Federal MPs back NT’s plan for booze ban ballot

Federal support is mounting for Northern Territory Chief Minister’s bid for a ballot on alcohol restrictions as the Albanese government considers a proposal to hand Indigenous people control over services such as education, policing and health in central Australian communities.

Prominent Central Australian GP John Boffa said children as young as 12 should be allowed to vote on possible bans after Natasha Fyles outlined her preference for changing the territory’s alcohol policies according to a town-by-town poll, following the stop-gap alcohol restrictions introduced in Alice Springs this week.

Lingiari MP Marion Scrymgour say she is open to town camps being balloted over alcohol restrictions.

Alex Ellinghausen

Lingiari MP Marion Scrymgour said she was open to discussions with the Northern Territory government about its plans for a vote.

“It has got to be a really well-executed ballot so that people feel safe, but also so that it’s an accurate representation of residents living in town camps,” said Scrymgour, who has been vocal on returning alcohol restrictions to communities.

“What we also need to make sure is that the ballot doesn’t take the place of consultation – we still need to make sure governments continue to hold robust and in-depth consultation with community members.”

Agriculture Minister Senator Murray Watt also weighed in during an interview with Sky News on Friday.

Photos: Kate Geraghty

“I think that the more that we can be doing to be listening to local people about what solutions are necessary, that’s the way that we’re going to come up with the best solutions. And a ballot is an important part of that,” he said.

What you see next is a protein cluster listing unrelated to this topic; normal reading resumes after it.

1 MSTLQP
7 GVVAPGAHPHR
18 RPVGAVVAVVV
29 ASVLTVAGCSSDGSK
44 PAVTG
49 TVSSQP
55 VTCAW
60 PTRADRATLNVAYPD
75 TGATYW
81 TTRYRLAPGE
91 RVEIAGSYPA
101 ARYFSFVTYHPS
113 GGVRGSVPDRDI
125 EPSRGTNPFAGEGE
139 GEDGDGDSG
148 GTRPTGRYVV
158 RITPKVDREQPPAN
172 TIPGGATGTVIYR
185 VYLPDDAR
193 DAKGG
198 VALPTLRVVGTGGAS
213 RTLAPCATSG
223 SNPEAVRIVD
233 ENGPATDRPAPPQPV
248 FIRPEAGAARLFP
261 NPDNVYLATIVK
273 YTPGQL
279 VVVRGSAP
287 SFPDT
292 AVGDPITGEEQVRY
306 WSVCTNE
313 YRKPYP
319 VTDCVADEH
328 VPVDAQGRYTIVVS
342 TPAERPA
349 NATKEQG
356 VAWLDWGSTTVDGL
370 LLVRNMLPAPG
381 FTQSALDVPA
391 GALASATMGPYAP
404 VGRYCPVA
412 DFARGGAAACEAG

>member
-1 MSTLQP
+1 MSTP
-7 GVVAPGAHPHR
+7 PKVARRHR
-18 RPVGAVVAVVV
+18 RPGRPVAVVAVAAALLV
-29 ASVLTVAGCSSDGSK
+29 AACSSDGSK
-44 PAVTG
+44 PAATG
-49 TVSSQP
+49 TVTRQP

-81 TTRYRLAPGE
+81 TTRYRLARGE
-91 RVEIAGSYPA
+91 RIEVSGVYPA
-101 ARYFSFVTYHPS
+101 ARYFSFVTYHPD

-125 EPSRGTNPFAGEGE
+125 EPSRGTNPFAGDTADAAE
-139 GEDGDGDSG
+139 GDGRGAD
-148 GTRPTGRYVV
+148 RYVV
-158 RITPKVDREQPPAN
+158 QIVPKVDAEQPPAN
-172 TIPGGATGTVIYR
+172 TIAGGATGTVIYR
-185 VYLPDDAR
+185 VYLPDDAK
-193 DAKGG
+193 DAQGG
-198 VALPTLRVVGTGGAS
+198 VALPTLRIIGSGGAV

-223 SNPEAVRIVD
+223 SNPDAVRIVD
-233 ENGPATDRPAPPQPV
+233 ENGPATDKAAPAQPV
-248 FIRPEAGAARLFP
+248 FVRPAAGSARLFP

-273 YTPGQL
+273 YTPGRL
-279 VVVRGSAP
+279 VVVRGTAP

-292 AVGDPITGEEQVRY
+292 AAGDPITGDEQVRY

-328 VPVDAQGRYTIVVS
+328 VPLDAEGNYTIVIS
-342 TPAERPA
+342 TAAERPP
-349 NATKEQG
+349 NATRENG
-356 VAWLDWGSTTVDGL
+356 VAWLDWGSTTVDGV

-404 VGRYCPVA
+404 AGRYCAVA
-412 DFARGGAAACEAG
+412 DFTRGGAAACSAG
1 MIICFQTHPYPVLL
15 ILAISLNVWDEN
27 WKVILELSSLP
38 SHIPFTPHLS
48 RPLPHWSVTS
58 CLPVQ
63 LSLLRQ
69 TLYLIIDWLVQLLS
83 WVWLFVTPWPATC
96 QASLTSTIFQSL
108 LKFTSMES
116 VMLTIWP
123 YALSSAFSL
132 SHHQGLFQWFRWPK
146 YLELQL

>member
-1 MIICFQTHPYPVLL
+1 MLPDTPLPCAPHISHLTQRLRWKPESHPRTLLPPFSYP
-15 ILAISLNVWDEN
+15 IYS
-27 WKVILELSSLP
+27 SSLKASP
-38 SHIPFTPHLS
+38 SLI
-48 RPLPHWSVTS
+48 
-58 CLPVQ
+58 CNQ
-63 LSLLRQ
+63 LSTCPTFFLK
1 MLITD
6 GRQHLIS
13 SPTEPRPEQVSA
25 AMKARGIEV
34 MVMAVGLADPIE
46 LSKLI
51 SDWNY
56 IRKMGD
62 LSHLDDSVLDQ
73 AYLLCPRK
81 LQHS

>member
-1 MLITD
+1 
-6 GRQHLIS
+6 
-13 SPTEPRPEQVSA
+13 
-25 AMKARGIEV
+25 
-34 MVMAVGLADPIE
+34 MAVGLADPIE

Boffa, the chief medical officer for the Central Australian Aboriginal Congress, said the takeaway alcohol restrictions announced by Fyles on Tuesday night would act as a circuit-breaker to help authorities get on top of alcohol-fuelled crime, but would not reduce demand.

After Prime Minister Anthony Albanese on Wednesday floated the idea of total bans for vulnerable communities, Boffa said consultation was taking place on an opt-out system for alcohol restrictions.

“If that’s done well, I’d be hopeful there would be a significant level of support for the dry areas that existed there before,” Boffa said. “Children over 12 should have a say. I think 13, 14, 15-year-olds should have a say in this. That’s the age of criminal responsibility, it’s been raised to 12.”

But Graeme Smith, chief executive of the Lhere Artepe Aboriginal Corporation in Alice Springs, said the restrictions would become an invitation for alcohol smugglers to return to town camps, adding a return to bans would be discriminatory.

“You can’t stop the flow of water, you’ve got to manage it. You can’t stop people from drinking, you’ve got to find other measures,” he said.

Aboriginal Peak Organisations Northern Territory has taken a plan to the Commonwealth to include representatives from key Indigenous organisations as decision makers for critical services such as education and policing.

APO NT convenor Dr John Paterson said: “This initiative here is to address the here-and-now issues. Even though we support the Voice, we can’t wait until those structures are in place,” Paterson said. “Once it’s established, it will be able to advise the federal government on issues that are pressing and work with them.”

( Information from politico.com was used in this report. Also if you have any problem of this article or if you need to remove this articles, please email here and we will delete this immediately. [email protected] )

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